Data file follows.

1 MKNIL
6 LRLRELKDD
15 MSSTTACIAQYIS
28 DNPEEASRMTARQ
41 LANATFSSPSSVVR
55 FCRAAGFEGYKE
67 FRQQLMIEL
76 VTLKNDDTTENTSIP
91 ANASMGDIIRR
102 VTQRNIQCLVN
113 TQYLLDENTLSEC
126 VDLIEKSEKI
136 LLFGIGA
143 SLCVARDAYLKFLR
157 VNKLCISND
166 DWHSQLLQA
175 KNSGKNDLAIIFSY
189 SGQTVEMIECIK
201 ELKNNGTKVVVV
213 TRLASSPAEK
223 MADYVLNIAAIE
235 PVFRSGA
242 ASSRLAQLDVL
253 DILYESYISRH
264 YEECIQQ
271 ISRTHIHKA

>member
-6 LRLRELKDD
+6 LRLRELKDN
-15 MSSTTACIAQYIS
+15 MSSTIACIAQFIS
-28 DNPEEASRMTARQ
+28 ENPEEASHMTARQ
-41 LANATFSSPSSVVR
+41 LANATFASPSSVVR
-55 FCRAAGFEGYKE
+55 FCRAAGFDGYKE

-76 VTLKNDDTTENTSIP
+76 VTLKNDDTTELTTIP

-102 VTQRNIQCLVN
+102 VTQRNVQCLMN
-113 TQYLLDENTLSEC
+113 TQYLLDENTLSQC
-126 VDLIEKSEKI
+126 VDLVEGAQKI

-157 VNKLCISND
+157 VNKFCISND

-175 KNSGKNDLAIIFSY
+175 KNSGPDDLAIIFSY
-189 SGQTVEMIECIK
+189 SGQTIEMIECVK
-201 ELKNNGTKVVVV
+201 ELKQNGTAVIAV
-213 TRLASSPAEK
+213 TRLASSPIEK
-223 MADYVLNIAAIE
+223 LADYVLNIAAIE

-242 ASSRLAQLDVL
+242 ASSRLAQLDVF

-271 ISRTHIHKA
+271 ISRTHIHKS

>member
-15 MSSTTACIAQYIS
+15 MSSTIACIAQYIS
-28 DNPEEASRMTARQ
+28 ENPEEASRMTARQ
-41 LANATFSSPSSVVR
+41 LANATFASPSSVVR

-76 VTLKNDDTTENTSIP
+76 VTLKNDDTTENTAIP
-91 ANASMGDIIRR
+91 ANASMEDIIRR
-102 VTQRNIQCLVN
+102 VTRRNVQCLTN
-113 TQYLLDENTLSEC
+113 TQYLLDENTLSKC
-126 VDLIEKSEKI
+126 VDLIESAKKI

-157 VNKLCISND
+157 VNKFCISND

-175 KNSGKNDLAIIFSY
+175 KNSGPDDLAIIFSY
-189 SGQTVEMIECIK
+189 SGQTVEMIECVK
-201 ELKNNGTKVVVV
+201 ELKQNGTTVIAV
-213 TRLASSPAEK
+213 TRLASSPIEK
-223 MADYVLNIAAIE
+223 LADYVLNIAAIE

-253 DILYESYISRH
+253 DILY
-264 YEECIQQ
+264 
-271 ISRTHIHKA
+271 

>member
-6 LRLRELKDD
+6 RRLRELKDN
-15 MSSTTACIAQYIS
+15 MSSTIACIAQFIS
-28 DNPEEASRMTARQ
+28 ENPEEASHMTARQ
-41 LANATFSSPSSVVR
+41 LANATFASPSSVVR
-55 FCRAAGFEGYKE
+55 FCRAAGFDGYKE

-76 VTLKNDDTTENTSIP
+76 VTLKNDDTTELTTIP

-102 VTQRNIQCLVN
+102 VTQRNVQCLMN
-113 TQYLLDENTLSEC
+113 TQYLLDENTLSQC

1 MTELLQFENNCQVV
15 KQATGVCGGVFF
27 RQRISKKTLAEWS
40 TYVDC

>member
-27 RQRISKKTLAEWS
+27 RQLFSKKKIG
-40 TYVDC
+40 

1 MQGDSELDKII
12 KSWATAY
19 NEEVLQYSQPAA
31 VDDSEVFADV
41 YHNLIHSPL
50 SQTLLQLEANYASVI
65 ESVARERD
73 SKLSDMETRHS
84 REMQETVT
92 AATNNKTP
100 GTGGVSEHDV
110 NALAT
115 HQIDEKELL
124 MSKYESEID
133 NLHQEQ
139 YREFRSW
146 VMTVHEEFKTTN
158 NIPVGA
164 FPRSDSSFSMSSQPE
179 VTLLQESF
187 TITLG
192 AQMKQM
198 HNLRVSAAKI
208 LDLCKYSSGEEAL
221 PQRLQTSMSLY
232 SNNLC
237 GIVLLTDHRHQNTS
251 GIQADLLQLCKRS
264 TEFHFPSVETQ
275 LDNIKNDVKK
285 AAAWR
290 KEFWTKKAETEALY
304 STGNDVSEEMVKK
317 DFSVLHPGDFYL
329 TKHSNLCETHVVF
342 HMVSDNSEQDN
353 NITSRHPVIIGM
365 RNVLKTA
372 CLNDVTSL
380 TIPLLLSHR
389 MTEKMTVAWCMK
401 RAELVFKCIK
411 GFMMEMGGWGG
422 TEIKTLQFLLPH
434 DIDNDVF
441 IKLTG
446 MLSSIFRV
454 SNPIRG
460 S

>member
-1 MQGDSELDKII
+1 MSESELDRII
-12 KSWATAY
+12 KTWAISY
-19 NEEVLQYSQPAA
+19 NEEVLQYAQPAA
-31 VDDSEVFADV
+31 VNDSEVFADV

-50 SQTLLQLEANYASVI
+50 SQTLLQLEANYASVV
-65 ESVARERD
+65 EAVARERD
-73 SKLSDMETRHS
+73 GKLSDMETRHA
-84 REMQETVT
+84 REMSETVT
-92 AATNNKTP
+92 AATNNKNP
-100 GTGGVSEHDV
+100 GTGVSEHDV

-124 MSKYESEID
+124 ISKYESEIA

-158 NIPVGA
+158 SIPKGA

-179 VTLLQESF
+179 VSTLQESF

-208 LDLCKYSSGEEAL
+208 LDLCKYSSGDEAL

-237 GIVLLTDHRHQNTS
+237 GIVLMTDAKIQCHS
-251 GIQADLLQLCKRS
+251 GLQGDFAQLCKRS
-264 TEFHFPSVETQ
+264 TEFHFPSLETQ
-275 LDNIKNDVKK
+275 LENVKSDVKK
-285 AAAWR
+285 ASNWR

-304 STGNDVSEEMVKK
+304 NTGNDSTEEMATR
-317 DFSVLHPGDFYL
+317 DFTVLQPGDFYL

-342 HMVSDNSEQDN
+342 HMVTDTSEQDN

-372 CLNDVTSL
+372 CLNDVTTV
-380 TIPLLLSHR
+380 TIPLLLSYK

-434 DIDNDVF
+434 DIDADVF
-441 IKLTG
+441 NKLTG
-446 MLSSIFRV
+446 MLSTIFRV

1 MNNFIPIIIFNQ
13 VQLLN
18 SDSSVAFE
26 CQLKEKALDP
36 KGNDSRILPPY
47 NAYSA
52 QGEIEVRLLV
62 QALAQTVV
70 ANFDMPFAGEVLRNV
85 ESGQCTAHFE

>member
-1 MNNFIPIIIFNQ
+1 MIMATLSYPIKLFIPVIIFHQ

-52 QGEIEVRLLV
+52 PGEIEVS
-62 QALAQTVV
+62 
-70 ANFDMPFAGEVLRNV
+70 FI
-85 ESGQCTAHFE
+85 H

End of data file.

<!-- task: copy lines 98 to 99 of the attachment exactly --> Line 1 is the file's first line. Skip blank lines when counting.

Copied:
-6 LRLRELKDD
+6 RRLRELKDN